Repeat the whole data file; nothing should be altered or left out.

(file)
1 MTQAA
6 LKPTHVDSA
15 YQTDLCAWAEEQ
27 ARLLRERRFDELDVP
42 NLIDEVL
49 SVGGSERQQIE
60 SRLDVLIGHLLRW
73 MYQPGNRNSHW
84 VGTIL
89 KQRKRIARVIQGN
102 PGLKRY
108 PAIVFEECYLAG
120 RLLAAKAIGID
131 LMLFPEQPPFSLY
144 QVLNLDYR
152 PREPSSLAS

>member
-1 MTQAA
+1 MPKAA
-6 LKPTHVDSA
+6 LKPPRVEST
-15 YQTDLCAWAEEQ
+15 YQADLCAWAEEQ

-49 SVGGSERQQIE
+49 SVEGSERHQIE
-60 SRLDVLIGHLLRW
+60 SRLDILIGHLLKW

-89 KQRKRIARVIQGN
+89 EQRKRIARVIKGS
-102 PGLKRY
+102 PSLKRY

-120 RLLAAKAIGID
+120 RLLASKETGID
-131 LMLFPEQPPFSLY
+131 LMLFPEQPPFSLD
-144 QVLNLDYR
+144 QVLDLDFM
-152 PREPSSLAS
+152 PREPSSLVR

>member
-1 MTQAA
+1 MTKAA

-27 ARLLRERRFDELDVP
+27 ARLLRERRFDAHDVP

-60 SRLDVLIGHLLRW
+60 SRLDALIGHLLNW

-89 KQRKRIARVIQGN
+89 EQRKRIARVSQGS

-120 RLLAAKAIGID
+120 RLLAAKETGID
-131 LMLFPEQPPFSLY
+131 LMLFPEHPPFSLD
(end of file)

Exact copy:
1 MTQAA
6 LKPTHVDSA
15 YQTDLCAWAEEQ
27 ARLLRERRFDELDVP
42 NLIDEVL
49 SVGGSERQQIE
60 SRLDVLIGHLLRW
73 MYQPGNRNSHW
84 VGTIL
89 KQRKRIARVIQGN
102 PGLKRY
108 PAIVFEECYLAG
120 RLLAAKAIGID
131 LMLFPEQPPFSLY
144 QVLNLDYR
152 PREPSSLAS

>member
-1 MTQAA
+1 MPKAA
-6 LKPTHVDSA
+6 LKPPRVEST
-15 YQTDLCAWAEEQ
+15 YQADLCAWAEEQ

-49 SVGGSERQQIE
+49 SVEGSERHQIE
-60 SRLDVLIGHLLRW
+60 SRLDILIGHLLKW

-89 KQRKRIARVIQGN
+89 EQRKRIARVIKGS
-102 PGLKRY
+102 PSLKRY

-120 RLLAAKAIGID
+120 RLLASKETGID
-131 LMLFPEQPPFSLY
+131 LMLFPEQPPFSLD
-144 QVLNLDYR
+144 QVLDLDFM
-152 PREPSSLAS
+152 PREPSSLVR

>member
-1 MTQAA
+1 MTKAA

-27 ARLLRERRFDELDVP
+27 ARLLRERRFDAHDVP

-60 SRLDVLIGHLLRW
+60 SRLDALIGHLLNW

-89 KQRKRIARVIQGN
+89 EQRKRIARVSQGS

-120 RLLAAKAIGID
+120 RLLAAKETGID
-131 LMLFPEQPPFSLY
+131 LMLFPEHPPFSLD